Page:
Benetech is pleased to announce that it has received funding from the John S. and James L. Knight Foundation’s Knight Prototype Fund, which helps people explore early-stage media and information ideas with $35,000 in funding. Developed by Benetech’s Human Rights Program (HRP) and led by Collin Sullivan, HRP Outreach Associate, the project supports data privacy […]
On April 7, 2014, The Heartbleed Bug—a serious vulnerability in encryption technology used by most Web servers to secure communications over the Internet was announced. The good news is that the Martus servers (where all data is stored and backed up) are not affected by Heartbleed. The Martus Desktop client, too, was not affected by the Heartbleed bug. However, Android 4.1.1 is vulnerable. If you use Mobile Martus, we recommend you update Android, then delete and recreate your Martus Mobile account, so that a new private key is generated. If you are unable to update Android 4.1.1 we strongly suggest that you do not use Mobile Martus.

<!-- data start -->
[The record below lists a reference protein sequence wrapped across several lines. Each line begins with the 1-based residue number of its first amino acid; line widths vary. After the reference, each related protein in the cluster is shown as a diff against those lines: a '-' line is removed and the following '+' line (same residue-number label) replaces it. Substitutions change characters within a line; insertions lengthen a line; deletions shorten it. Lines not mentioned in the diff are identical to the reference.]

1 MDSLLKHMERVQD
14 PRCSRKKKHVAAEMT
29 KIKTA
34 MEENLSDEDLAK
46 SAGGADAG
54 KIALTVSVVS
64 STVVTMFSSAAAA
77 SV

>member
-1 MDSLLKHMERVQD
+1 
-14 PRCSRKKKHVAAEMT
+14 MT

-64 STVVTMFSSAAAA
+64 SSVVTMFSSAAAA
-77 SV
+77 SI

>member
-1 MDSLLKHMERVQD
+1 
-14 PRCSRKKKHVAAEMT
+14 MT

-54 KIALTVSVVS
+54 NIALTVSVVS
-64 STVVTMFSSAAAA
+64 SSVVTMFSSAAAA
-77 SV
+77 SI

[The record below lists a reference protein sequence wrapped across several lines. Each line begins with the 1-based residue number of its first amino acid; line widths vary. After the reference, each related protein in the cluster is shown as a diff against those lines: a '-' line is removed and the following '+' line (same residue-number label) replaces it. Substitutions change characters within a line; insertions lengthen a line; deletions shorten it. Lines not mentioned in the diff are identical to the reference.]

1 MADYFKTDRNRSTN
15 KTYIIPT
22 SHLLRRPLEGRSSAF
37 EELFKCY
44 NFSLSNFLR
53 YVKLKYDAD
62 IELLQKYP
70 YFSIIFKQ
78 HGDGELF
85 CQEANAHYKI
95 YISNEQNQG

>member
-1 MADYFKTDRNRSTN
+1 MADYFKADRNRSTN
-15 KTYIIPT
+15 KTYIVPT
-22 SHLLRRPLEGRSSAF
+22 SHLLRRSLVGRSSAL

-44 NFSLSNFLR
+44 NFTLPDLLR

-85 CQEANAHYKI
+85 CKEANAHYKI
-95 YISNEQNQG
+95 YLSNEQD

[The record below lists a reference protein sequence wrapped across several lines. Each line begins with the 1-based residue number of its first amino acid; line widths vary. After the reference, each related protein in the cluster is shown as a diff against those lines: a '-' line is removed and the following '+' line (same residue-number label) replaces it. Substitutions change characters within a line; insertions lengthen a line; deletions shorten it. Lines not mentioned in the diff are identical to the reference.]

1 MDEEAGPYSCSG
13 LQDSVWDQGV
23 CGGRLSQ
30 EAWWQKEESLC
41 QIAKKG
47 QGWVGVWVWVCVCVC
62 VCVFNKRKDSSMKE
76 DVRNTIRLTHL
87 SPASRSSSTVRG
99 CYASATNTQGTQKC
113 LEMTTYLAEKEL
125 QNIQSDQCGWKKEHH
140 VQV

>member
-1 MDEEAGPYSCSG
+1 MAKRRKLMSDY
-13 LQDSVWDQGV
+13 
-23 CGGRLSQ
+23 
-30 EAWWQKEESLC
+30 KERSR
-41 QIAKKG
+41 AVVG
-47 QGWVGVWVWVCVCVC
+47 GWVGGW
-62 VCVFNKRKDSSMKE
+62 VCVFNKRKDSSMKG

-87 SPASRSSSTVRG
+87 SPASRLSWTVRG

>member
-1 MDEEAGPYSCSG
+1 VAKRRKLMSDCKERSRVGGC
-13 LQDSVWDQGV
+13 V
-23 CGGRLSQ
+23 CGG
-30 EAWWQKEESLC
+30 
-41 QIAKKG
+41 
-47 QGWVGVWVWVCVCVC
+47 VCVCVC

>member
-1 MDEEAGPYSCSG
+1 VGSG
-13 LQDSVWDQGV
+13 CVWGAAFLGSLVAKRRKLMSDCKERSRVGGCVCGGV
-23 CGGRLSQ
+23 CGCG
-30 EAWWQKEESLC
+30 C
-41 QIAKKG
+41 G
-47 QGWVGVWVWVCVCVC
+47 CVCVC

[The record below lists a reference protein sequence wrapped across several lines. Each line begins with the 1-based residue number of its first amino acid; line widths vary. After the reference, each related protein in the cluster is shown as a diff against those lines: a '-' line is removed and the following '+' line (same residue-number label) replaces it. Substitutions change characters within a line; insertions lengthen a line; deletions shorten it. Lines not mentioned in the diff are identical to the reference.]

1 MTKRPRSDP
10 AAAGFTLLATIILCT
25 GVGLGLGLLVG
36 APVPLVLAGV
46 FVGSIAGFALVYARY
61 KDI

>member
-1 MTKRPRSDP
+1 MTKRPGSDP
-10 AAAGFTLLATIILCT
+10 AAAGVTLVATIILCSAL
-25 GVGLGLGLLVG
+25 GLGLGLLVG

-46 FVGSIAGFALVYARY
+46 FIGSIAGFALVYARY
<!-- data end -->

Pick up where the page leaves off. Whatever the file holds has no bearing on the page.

As we start to grasp the scope and scale of unchecked surveillance, it is clear that having the know-how to protect personal information and privacy is no longer something that only human rights activists need. That’s why our Human Rights Program is working to increase use of end-to-end, open source encryption among journalists, citizen reporters, and activists, as well as broad awareness of the self-empowerment that open technology can generate. Team members of the Benetech Human Rights Program have just hosted a two-day workshop in New York City, where they introduced Martus, Benetech’s open technology for secure information management.